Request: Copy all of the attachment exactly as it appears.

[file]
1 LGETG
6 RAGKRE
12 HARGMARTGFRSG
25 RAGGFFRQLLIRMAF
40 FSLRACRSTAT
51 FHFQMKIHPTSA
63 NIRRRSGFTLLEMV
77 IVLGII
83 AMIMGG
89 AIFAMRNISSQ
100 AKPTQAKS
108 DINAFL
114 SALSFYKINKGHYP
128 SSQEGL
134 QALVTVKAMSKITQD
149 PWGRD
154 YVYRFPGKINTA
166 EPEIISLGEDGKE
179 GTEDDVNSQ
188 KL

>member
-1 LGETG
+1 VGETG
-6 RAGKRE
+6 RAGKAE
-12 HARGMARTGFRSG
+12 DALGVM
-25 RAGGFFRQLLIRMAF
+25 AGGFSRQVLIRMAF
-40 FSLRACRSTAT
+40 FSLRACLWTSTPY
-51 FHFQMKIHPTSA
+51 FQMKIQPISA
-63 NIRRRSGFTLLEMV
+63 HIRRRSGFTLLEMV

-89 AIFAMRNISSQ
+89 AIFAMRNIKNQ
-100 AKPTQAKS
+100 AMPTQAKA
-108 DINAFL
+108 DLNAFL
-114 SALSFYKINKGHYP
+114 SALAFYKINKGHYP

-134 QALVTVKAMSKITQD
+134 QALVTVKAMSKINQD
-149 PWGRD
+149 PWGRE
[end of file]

1 LGETG
6 RAGKRE
12 HARGMARTGFRSG
25 RAGGFFRQLLIRMAF
40 FSLRACRSTAT
51 FHFQMKIHPTSA
63 NIRRRSGFTLLEMV
77 IVLGII
83 AMIMGG
89 AIFAMRNISSQ
100 AKPTQAKS
108 DINAFL
114 SALSFYKINKGHYP
128 SSQEGL
134 QALVTVKAMSKITQD
149 PWGRD
154 YVYRFPGKINTA
166 EPEIISLGEDGKE
179 GTEDDVNSQ
188 KL

>member
-1 LGETG
+1 VGETG
-6 RAGKRE
+6 RAGKAE
-12 HARGMARTGFRSG
+12 DALGVM
-25 RAGGFFRQLLIRMAF
+25 AGGFSRQVLIRMAF
-40 FSLRACRSTAT
+40 FSLRACLWTSTPY
-51 FHFQMKIHPTSA
+51 FQMKIQPISA
-63 NIRRRSGFTLLEMV
+63 HIRRRSGFTLLEMV

-89 AIFAMRNISSQ
+89 AIFAMRNIKNQ
-100 AKPTQAKS
+100 AMPTQAKA
-108 DINAFL
+108 DLNAFL
-114 SALSFYKINKGHYP
+114 SALAFYKINKGHYP

-134 QALVTVKAMSKITQD
+134 QALVTVKAMSKINQD
-149 PWGRD
+149 PWGRE